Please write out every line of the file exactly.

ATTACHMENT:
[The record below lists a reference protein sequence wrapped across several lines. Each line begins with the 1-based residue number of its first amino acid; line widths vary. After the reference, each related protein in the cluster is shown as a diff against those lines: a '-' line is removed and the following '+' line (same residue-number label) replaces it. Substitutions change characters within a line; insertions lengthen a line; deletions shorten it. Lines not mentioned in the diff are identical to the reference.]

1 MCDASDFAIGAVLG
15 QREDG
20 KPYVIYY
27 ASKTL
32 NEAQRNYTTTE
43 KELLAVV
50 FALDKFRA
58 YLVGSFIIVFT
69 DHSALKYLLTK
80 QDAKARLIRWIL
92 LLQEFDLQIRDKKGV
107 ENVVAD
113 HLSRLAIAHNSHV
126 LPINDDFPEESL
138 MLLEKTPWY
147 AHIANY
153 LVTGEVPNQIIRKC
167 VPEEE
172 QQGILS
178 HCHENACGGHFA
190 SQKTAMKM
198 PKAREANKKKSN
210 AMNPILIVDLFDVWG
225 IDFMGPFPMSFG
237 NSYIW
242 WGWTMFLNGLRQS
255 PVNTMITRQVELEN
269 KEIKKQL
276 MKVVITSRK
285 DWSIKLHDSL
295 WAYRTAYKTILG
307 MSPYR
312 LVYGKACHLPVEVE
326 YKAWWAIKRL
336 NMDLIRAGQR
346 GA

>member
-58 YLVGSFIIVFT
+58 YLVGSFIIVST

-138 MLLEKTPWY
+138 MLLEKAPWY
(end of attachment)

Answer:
[The record below lists a reference protein sequence wrapped across several lines. Each line begins with the 1-based residue number of its first amino acid; line widths vary. After the reference, each related protein in the cluster is shown as a diff against those lines: a '-' line is removed and the following '+' line (same residue-number label) replaces it. Substitutions change characters within a line; insertions lengthen a line; deletions shorten it. Lines not mentioned in the diff are identical to the reference.]

1 MCDASDFAIGAVLG
15 QREDG
20 KPYVIYY
27 ASKTL
32 NEAQRNYTTTE
43 KELLAVV
50 FALDKFRA
58 YLVGSFIIVFT
69 DHSALKYLLTK
80 QDAKARLIRWIL
92 LLQEFDLQIRDKKGV
107 ENVVAD
113 HLSRLAIAHNSHV
126 LPINDDFPEESL
138 MLLEKTPWY
147 AHIANY
153 LVTGEVPNQIIRKC
167 VPEEE
172 QQGILS
178 HCHENACGGHFA
190 SQKTAMKM
198 PKAREANKKKSN
210 AMNPILIVDLFDVWG
225 IDFMGPFPMSFG
237 NSYIW
242 WGWTMFLNGLRQS
255 PVNTMITRQVELEN
269 KEIKKQL
276 MKVVITSRK
285 DWSIKLHDSL
295 WAYRTAYKTILG
307 MSPYR
312 LVYGKACHLPVEVE
326 YKAWWAIKRL
336 NMDLIRAGQR
346 GA

>member
-58 YLVGSFIIVFT
+58 YLVGSFIIVST

-138 MLLEKTPWY
+138 MLLEKAPWY